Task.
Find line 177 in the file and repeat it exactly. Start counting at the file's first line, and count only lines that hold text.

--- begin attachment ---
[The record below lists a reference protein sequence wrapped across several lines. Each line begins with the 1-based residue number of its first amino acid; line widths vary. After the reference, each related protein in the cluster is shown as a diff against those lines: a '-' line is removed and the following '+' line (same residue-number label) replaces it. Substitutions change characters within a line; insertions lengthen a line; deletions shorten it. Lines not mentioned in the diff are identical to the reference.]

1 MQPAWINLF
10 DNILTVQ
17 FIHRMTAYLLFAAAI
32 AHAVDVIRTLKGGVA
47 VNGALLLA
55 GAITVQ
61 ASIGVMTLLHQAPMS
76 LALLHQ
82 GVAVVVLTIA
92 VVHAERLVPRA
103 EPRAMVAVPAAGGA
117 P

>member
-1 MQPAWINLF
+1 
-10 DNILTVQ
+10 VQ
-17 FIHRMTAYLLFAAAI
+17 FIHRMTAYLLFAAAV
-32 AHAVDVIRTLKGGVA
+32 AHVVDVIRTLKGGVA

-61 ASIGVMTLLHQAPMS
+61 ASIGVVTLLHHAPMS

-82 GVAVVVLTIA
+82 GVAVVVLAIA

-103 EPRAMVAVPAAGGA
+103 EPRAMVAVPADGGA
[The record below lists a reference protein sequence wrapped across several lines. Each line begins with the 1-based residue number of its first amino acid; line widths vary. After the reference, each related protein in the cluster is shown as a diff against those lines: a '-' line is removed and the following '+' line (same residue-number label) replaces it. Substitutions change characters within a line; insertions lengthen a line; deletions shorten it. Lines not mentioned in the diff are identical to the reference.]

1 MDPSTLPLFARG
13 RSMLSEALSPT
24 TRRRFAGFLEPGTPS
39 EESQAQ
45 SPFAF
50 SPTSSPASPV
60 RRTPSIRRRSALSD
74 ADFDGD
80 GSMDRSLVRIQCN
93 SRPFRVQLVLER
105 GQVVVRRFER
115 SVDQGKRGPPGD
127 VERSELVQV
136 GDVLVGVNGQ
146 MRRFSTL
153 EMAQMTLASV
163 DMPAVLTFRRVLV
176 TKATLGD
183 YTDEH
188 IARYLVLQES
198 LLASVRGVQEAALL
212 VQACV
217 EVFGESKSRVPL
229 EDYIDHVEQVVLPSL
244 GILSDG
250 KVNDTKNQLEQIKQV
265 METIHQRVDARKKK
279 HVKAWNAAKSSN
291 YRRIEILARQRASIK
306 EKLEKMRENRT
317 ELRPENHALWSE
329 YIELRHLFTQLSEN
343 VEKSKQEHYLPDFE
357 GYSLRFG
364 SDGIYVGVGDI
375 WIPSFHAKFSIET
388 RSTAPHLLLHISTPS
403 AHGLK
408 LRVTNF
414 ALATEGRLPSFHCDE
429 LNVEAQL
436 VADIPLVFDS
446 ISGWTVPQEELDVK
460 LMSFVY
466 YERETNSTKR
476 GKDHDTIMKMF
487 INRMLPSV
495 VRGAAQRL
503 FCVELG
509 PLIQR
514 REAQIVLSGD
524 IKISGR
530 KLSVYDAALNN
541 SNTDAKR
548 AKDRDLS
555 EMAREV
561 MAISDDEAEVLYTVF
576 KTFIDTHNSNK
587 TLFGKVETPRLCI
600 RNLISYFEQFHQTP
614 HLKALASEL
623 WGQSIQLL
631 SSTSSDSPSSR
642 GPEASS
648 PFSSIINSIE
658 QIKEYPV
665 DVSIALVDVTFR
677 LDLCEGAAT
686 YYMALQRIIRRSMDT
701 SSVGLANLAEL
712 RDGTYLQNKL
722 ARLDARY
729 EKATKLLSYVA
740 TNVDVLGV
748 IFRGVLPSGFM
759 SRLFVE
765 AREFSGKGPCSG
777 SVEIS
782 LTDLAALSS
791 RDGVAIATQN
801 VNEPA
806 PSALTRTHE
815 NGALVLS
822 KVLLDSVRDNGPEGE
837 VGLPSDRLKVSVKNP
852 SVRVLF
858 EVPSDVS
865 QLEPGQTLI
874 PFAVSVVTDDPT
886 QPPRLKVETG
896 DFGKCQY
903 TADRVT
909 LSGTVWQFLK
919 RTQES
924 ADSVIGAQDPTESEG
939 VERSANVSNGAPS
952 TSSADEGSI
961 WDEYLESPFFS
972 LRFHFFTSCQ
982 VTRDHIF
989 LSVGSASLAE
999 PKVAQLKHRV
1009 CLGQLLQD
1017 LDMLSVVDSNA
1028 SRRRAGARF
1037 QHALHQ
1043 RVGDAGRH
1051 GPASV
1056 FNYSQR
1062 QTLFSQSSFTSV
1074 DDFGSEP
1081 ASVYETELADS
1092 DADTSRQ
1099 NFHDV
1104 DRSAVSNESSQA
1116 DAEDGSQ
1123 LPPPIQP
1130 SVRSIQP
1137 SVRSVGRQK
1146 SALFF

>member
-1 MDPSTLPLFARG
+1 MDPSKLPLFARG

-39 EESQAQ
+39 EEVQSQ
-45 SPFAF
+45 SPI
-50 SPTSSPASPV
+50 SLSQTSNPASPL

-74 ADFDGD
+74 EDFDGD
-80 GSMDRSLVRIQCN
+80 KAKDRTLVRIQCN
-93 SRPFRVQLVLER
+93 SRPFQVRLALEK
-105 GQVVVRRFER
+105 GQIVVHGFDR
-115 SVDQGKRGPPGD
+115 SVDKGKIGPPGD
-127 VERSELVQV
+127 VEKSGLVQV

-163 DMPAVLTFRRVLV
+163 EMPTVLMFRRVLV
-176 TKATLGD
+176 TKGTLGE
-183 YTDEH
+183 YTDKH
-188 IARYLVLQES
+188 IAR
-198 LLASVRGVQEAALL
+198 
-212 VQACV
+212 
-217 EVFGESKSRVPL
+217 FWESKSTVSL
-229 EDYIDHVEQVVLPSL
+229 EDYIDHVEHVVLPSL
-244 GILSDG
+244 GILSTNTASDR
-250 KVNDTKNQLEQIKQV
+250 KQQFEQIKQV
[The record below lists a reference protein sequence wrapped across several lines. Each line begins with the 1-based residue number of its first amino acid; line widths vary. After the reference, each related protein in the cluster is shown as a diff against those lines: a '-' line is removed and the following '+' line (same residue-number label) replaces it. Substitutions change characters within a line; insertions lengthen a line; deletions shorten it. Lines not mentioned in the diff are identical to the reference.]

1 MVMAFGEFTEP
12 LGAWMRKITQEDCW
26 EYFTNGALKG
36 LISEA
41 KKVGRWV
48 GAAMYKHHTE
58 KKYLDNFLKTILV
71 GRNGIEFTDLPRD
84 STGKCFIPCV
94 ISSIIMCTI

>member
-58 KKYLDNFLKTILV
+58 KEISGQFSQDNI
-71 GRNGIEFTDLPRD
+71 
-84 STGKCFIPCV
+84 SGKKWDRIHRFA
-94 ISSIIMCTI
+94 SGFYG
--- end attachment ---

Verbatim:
-188 IARYLVLQES